Women in Horror Month Interview with Author Sonora Taylor

As you may know, February is “Women in Horror” month. To celebrate, PromoteHorror.com asked women from different professions if they would like to answer some questions about being a “Woman in Horror,” and more. One of those women, who was kind enough to answer our questions, was author Sonora Taylor. Lets see what she said about being a “Woman in Horror”…

-PH: When did you first become a horror fan?

-Sonora: When I was a little kid, though it was mostly through fun, gentler stories like The Nightmare Before Christmas and Edward Scissorhands (the latter isn’t really horror, but it did introduce me to Vincent Price, so I consider it significant to my horror upbringing). I wasn’t allowed to watch a lot of scary or violent films as a kid, so I didn’t see a lot of the classics – Halloween, Carrie, The Exorcist, etc. – until I was in high school.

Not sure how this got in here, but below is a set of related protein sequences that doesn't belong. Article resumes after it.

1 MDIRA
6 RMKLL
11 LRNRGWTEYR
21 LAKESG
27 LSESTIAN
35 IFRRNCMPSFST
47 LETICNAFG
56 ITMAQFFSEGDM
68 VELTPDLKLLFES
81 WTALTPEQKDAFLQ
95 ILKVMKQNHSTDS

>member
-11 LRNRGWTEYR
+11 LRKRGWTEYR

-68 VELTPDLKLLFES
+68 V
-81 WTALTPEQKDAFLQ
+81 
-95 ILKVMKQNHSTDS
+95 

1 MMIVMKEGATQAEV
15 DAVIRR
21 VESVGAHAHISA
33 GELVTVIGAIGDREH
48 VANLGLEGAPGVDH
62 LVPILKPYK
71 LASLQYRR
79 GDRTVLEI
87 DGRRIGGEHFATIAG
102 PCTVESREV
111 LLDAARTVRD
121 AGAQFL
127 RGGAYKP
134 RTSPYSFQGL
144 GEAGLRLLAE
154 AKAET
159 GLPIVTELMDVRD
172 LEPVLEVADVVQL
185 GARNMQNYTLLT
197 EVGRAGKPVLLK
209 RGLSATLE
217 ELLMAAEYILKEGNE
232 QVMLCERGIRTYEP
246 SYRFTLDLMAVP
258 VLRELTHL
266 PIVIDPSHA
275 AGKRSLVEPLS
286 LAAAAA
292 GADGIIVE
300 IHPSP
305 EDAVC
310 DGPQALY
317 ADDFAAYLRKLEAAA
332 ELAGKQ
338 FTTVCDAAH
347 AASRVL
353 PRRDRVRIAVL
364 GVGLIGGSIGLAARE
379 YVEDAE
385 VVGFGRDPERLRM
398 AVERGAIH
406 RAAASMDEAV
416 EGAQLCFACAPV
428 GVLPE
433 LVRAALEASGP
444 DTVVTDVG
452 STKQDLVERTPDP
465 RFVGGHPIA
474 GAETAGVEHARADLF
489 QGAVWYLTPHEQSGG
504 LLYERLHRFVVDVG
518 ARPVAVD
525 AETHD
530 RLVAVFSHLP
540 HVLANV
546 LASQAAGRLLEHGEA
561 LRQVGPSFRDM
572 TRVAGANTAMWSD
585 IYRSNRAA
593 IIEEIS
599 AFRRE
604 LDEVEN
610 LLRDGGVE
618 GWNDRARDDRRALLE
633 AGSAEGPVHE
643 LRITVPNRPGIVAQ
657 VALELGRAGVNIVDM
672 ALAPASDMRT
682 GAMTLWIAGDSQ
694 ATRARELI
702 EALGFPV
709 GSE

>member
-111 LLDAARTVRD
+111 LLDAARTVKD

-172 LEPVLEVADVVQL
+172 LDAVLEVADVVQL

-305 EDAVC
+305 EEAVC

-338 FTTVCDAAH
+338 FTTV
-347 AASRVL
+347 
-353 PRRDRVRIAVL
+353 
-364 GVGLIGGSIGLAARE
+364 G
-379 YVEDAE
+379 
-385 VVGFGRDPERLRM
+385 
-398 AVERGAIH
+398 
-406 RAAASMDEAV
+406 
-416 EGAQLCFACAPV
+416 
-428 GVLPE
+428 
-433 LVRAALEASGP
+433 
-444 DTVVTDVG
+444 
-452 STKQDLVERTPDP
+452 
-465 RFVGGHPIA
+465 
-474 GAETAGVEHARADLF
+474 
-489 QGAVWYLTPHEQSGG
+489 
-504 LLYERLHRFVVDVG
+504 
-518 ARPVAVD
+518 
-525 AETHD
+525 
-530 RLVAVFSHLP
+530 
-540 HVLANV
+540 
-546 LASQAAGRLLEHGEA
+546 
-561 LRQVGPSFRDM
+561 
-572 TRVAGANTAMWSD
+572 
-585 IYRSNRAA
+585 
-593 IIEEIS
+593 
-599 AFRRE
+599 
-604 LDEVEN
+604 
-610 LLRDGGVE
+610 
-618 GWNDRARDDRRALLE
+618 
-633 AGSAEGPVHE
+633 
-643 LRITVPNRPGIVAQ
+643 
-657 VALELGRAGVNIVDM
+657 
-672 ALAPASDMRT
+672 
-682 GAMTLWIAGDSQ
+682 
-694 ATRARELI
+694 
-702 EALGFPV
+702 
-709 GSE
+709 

While most of my horror consumption was through film, I also enjoyed reading the genre. I read Goosebumps as much as I read The Babysitters Club. When I was 14, Mom recommended my first Stephen King book to me, Salem’s Lot. She told me she read it when she was 14, and thought that’d be a good place for me to start. Both of my parents are big horror fans, so it was only natural I’d follow in their footsteps.

-PH: Was there a specific moment when you realized that you wanted to go from being a fan of horror to a woman who contributes to the genre, or did it just kind of happen naturally?

-Sonora: It kind of happened naturally. I’ve been writing since I was little, and my stories were either slice-of-life or horror – and often a blend of the two. I wrote about skeletons and ghosts, vampire teachers and monster blobs of cheese. I don’t really write monster stories anymore (though I may revisit the blob of cheese), but as I kept writing, I’d find myself going back to dark stories. Those were the ideas that both stuck with me and that I found the most interesting to explore beyond one line or one idea. I especially like taking something mundane and adding a sinister twist. It’s fun (well, for me – not necessarily for my characters).